FOR those seeking affordable housing …
Is it the case that governments all around Australia are not the least bit interested in doing anything about affordable housing?
IS this because …
-the incentives are not there
-the rise in property prices boosts their bottom line, more stamp duty is payable, the higher rates become and so on
-they really don’t care if our domestic housing is bought by foreigners … it’s all about the bottom line
House price rises spread beyond Sydney and Melbourne, but pace of growth slows
By business reporter Michael Janda
Australian house prices continued to rise in January, with increases spreading beyond the booming Sydney and Melbourne markets.
- Capital city house prices rose an average of 0.9pc in January, while in regional areas they climbed 0.7pc
- Melbourne had the biggest rise of 1.2pc, followed by Sydney’s 1.1pc increase
- CoreLogic’s Tim Lawless says there are signs growth rates are coming down as more homes are listed for sale
The big south-eastern cities continued to lead price rises, but all other capitals posted gains, including modest 0.1 per cent increases for the struggling Perth and Darwin markets.
However, the top 10 capital-city price increases were in areas of Sydney and Melbourne, while six of the 10 biggest falls were in Perth and its surrounds.
Regional Tasmania had the three strongest areas for price growth outside the capitals, while outback Queensland and WA led regional declines.
Overall, CoreLogic’s figures show the pace of growth has slowed from peaks during the spring selling season, with capital city prices rising 0.9 per cent on average, while regional markets typically posted a 0.7 per cent increase.
“Factoring in the seasonal effect, the latest results indicate a reduction in the speed of growth across most markets, especially for Sydney and Melbourne where affordability constraints are once again becoming more pressing,” CoreLogic’s head of research Tim Lawless said.
“We were seeing values rising by nearly 3 per cent back in November month-on-month in Sydney.
“That growth rate is now reduced down to 1.1 per cent, and Melbourne’s reduced from a peak monthly rate of 2.3 per cent in October down to 1.2 per cent in January.EMBED: CoreLogic home price index January 2020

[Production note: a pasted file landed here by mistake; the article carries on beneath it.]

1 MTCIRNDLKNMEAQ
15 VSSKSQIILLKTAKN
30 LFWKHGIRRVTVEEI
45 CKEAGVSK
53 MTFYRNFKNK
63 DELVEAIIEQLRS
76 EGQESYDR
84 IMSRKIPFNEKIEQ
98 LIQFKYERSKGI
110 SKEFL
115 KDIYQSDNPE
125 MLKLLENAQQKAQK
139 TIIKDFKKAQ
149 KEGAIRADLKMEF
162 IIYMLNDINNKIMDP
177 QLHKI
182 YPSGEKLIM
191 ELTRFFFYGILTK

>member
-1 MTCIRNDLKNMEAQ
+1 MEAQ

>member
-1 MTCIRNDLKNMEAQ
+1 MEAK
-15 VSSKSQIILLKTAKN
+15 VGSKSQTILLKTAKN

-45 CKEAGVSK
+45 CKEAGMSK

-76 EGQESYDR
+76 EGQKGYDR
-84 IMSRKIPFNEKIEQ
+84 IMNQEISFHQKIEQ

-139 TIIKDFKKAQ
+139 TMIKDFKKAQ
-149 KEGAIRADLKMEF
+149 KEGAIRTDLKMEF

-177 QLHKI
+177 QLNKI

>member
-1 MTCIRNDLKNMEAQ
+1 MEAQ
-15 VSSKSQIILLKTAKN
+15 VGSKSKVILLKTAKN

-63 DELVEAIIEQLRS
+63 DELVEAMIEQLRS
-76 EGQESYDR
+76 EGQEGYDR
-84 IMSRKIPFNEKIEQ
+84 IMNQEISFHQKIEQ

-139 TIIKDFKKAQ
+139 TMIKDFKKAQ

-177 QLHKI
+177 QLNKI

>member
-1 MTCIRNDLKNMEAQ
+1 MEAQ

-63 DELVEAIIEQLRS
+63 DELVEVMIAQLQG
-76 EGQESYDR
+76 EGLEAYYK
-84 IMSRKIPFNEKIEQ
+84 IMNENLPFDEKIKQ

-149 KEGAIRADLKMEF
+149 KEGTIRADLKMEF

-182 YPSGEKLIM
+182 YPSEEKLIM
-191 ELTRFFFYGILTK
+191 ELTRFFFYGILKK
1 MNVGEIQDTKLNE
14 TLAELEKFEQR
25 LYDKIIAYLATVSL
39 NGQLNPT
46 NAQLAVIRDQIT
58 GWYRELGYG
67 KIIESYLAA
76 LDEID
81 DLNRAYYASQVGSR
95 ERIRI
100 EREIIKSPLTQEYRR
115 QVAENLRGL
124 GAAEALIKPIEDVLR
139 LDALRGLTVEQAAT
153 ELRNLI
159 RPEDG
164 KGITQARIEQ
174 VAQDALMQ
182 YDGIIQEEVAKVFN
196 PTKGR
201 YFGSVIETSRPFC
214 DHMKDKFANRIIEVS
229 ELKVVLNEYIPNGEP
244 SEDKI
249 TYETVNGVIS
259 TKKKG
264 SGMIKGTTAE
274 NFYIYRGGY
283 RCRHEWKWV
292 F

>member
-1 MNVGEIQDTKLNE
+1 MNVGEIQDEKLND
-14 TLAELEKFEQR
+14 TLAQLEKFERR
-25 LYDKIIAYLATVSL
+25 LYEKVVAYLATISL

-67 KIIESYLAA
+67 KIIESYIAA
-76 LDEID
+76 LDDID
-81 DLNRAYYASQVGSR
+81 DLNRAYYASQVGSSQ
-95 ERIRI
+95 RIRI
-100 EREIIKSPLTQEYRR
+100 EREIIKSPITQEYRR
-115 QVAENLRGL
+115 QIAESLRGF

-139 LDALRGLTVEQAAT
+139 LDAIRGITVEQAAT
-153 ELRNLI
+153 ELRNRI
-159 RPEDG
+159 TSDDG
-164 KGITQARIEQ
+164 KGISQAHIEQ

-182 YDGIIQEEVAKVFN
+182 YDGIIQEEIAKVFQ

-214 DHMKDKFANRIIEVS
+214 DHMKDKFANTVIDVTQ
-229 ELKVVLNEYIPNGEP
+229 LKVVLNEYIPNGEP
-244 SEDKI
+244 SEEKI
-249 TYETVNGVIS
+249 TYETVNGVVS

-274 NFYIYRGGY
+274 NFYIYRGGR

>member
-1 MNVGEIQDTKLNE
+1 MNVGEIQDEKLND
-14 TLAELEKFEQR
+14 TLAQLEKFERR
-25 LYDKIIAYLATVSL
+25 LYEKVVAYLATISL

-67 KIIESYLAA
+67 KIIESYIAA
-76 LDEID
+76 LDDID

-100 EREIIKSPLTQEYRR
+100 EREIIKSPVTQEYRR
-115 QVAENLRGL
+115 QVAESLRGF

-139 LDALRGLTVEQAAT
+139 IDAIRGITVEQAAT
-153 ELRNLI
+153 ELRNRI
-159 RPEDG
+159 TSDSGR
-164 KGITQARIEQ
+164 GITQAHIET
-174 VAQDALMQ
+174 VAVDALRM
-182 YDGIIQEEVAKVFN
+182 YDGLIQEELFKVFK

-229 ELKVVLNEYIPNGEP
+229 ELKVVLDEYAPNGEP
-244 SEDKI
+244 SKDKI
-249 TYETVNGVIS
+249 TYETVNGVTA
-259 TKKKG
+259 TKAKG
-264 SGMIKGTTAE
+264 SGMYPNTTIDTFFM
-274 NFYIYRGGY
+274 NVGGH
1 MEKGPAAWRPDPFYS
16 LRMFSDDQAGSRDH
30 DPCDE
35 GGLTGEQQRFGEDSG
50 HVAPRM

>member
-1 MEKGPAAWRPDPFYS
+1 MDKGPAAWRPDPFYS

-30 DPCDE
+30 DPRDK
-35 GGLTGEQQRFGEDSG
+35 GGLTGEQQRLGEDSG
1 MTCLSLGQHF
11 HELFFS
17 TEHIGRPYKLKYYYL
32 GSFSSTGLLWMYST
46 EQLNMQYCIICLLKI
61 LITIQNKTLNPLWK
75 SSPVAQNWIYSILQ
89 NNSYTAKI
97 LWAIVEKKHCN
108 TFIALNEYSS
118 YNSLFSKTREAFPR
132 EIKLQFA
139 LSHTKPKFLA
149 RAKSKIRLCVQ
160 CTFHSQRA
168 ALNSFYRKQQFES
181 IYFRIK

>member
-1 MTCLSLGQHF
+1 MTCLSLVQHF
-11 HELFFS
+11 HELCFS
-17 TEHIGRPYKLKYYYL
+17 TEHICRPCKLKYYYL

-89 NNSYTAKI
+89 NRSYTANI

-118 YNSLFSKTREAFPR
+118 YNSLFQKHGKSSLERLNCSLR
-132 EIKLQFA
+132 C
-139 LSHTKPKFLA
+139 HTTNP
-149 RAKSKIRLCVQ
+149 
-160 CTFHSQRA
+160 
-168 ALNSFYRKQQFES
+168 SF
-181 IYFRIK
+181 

“So I think we are seeing the effects of worsening housing affordability and maybe some early signs that higher stock levels on the market are starting to dampen this very high rate of capital gain.”
Price rises expected to moderate as the year goes on
Mr Lawless expects that weaker trend in price growth to continue as an increasing number of property owners take advantage of a rising market to sell.
“Our expectation is that through the March quarter we probably will see listing numbers rising much more substantially as we see home owners taking advantage of what have been quite strong selling conditions,” he told ABC News.
Nationally, housing values have rebounded 6.7 per cent since reaching a low point in June last year, but they are still 2.2 per cent below the most recent peak in October 2017.
AMP Capital senior economist Diana Mousina believes the current housing market bounce has further to run, tipping Sydney and Melbourne to set new record high price levels within the next few months.
“Especially as we expect two more RBA interest rate cuts over the next six months which will fuel additional demand for housing, as the cost of borrowing falls,” she wrote in a note.
“However, after mid-year, we expect the pace of growth in home prices to slow.
“There are a number of factors which will limit home price growth (especially when compared to past housing recovery cycles) which include: higher household debt to income ratios (which are at a record high), tighter bank lending standards, more unit supply to enter into Sydney and Melbourne property markets and a weaker economic backdrop.
“We expect national home prices to increase by around 10 per cent in 2020 and further ahead for price growth to moderate to 5 per cent per annum.”
Rising prices combined withfalling rents mean the return for property investors in Sydney is at a record low of 3 per cent, while the yield in Melbourne is also very low at 3.2 per cent.
Nationally, rents increased by just 1.3 per cent over the past year — below inflation and wage growth, with Hobart (+5.8 per cent) the only capital where rents were increasing substantially faster than incomes.
However, CoreLogic also noted the average three-year fixed mortgage rate for investors was 3.48 per cent, meaning landlords in many Australian capitals could be making positive returns, while it may be cheaper for people in some capital cities to meet mortgage repayments than pay rent.
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